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Old 01-31-2016, 05:29 PM
 
Location: Somewhere flat in Mississippi
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Some may say it was because Britain stole Ireland's wealth. But where was its wealth? No mineral resources I know of. It was primarily agrarian.

Despite the dislike many Irish felt to Britain, many of them migrated to the UK until quite recently. Interesting that.
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Old 01-31-2016, 06:20 PM
 
Location: Florida
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I don't know why but this one is still poor.
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Old 01-31-2016, 08:02 PM
 
Location: Independent Republic of Ballard
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Invaders. Before the British, there was the Normans. Before the Normans, there was the Vikings.
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Old 01-31-2016, 08:29 PM
 
Location: too far from the sea
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I can't tell you yet but I've just started reading a book by Bryan Sykes called Saxons, Vikings, and Celts. He probably knows.

I think he did say that the Irish had natural resources but after the British aristocracy took their land, they were reduced to potato farming.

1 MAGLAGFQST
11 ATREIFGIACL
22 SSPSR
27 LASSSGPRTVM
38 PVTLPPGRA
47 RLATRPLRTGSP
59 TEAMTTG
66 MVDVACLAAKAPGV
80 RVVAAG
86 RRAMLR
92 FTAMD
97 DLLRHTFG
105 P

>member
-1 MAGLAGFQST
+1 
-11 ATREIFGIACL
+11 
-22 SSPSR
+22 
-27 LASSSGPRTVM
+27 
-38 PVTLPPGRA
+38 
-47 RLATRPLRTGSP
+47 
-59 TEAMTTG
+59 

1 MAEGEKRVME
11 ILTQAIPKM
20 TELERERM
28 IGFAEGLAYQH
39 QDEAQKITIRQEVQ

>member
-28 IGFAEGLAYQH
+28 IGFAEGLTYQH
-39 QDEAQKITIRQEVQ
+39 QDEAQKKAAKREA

BTW, the British aristocracy took the land from the Scottish too.

The British aristocracy also took the land from the masses, the British working class, the tenant farmers who, with no more chance to farm the land, were forced to live in filthy cities and practically starve to death while working from the age of 13 (or younger) in the mills that the rich people owned.

The British aristocracy was an equal opportunity destroyer.
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Old 02-01-2016, 06:23 AM
 
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Quote:
Originally Posted by in_newengland View Post
I can't tell you yet but I've just started reading a book by Bryan Sykes called Saxons, Vikings, and Celts. He probably knows.

I think he did say that the Irish had natural resources but after the British aristocracy took their land, they were reduced to potato farming.

BTW, the British aristocracy took the land from the Scottish too.

The British aristocracy also took the land from the masses, the British working class, the tenant farmers who, with no more chance to farm the land, were forced to live in filthy cities and practically starve to death while working from the age of 13 (or younger) in the mills that the rich people owned.

The British aristocracy was an equal opportunity destroyer.

Not quite.


Since the beginning of feudalism in England all land belonged to the Monarch. He (or she) parceled out bits to various lords, princes, or whomever who in turn parceled it out to tenants who worked said land (farming, raising livestock, etc...) and so forth: https://en.wikipedia.org/wiki/English_land_law


This all predates the mass movement of persons to English cities that occurred during the Industrial Revolution. True there were cities full of people such as Manchester, London and etc...., equally true there weren't the most hygienic places either; but you still had vast populations of people living in rural areas.


As for children working in the mills, they would have been working in the country on their parents tenant farm or something like it. Life was hard and often short back then with every member of a family from an early age expected to contribute.